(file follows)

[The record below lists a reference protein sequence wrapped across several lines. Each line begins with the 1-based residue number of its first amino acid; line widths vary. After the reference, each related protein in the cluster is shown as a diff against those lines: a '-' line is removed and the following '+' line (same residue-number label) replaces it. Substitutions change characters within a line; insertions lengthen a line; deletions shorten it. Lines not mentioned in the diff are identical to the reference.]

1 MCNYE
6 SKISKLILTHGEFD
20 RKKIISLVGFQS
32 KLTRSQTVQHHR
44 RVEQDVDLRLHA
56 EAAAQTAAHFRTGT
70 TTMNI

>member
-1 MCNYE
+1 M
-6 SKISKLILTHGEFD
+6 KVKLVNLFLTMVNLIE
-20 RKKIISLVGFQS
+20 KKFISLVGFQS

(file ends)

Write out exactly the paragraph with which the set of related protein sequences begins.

[The record below lists a reference protein sequence wrapped across several lines. Each line begins with the 1-based residue number of its first amino acid; line widths vary. After the reference, each related protein in the cluster is shown as a diff against those lines: a '-' line is removed and the following '+' line (same residue-number label) replaces it. Substitutions change characters within a line; insertions lengthen a line; deletions shorten it. Lines not mentioned in the diff are identical to the reference.]